‘’If America’s continued military involvement in Afghanistan is necessary and proportional to the threat, then whether Karzai or Ghani provides legitimate approval for the continued invasion is legally irrelevant. Article 51 permits only those actions taken in self-defence; reprisals and retaliations are proscribed under the U.N. Charter. In other words, a nation can respond to an ongoing attack, including one waged by a terrorist organization, by using force. However, that nation may not forcibly retaliate against another in response to an unlawful act that the latter committed against the former in the past.’’ It is also to be noted that not every act of violence will constitute an armed attack. The ICJ has tried to clarify, in the Nicaragua case, what level of force is necessary to qualify as an armed attack.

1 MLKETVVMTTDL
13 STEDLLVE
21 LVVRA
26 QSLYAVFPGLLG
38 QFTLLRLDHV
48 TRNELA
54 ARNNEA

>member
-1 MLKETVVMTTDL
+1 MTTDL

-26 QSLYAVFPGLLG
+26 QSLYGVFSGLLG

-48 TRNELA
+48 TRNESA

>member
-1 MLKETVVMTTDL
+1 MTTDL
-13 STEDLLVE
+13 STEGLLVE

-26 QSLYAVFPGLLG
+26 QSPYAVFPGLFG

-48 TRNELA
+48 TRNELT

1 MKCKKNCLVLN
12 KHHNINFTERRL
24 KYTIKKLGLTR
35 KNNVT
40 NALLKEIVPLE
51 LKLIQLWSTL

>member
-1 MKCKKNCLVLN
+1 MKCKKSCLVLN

‘’The reasoning behind this rule is simple: a nation subject to an ongoing attack cannot be expected to wait for the international community’s aid before fighting back. Obviously, when a nation is under attack, immediate action is necessary. On the other hand, a nation whose citizens are no longer being attacked must seek U.N. intervention; to allow military reprisals would be to encourage the renewed use of force. This would result in a spiraling escalation of violence. Thus, the US government, most state actors, the U.N. Security Council, and the International Court of Justice have officially taken the position that armed reprisals are outlawed’’. That said, under the pretext of the doctrine of co-belligerency, Washington seeks an extension into this war in Afghanistan in the post 2011 phase by arguing that the Non State Armed Groups (NSAGs) are interacting in a way that unites them in a single Non-International Armed Conflict (NIAC) against a state—therefore given the ground of sufficient hostilities the Charles Allen’s doctrine of self-defence that US used before 2011 is yet valid in Afghanistan.